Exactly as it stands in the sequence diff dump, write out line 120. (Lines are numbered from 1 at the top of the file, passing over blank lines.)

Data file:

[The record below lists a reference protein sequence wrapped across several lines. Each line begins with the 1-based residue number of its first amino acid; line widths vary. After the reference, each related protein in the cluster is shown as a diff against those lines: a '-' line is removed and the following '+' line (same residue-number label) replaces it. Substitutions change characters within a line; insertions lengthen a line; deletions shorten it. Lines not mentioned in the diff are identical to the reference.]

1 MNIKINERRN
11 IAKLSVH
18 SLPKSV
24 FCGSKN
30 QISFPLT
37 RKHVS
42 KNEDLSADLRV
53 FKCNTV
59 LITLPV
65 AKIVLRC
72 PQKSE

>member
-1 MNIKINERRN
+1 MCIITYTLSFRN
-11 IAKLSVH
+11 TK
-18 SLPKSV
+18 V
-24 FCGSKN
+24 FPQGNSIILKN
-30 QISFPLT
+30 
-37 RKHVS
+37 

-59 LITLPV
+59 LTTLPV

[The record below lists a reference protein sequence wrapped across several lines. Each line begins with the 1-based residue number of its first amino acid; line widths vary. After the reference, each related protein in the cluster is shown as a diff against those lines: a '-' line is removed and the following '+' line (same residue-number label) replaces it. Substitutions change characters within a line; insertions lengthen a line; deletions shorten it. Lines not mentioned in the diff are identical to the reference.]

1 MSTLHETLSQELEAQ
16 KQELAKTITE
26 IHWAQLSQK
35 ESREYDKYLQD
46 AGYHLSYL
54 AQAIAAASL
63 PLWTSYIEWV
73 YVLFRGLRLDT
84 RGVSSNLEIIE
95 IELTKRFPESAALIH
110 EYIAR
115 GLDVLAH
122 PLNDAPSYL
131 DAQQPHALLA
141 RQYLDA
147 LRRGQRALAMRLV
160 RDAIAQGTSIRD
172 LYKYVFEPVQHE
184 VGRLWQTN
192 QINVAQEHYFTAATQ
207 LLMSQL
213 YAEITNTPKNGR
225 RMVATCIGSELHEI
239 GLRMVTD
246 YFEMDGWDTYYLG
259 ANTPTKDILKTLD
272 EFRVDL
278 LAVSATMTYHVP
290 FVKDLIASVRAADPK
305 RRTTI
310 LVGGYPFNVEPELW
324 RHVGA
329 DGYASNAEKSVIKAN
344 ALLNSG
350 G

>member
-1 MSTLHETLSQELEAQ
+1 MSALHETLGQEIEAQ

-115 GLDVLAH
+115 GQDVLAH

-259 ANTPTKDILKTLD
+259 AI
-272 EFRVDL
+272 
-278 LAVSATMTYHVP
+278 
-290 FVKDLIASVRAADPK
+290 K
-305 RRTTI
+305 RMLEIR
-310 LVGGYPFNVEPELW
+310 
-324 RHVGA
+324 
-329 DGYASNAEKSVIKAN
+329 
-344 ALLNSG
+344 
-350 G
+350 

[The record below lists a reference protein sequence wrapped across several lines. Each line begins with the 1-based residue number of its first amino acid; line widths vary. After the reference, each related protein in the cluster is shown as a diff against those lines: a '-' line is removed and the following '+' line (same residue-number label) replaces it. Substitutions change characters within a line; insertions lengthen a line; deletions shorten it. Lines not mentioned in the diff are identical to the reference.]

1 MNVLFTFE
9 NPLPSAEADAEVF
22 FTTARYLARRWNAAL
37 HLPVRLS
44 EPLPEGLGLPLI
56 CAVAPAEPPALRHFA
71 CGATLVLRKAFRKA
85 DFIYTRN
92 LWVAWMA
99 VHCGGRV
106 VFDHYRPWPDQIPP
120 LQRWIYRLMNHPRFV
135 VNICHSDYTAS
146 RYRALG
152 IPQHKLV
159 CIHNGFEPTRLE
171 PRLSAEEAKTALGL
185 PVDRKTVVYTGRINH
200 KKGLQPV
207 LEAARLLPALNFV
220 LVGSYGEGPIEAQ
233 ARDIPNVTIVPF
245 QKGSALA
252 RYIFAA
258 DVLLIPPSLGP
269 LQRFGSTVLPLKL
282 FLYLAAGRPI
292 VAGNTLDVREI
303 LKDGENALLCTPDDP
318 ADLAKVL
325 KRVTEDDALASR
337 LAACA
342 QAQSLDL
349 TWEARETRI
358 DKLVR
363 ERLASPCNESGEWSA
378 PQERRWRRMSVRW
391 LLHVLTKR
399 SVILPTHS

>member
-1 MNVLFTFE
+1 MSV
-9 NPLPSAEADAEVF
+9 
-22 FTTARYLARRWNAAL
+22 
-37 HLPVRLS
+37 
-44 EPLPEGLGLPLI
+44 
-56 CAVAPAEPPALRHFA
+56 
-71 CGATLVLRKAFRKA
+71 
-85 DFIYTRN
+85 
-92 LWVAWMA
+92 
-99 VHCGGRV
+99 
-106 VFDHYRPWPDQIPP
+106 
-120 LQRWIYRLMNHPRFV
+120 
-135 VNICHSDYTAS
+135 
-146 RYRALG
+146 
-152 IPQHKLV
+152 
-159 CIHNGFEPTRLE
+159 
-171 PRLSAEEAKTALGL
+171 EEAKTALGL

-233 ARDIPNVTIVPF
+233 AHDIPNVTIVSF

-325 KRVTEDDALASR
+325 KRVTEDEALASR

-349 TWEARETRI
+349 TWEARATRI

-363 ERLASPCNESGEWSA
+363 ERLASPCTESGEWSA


325 KRVTEDDALASR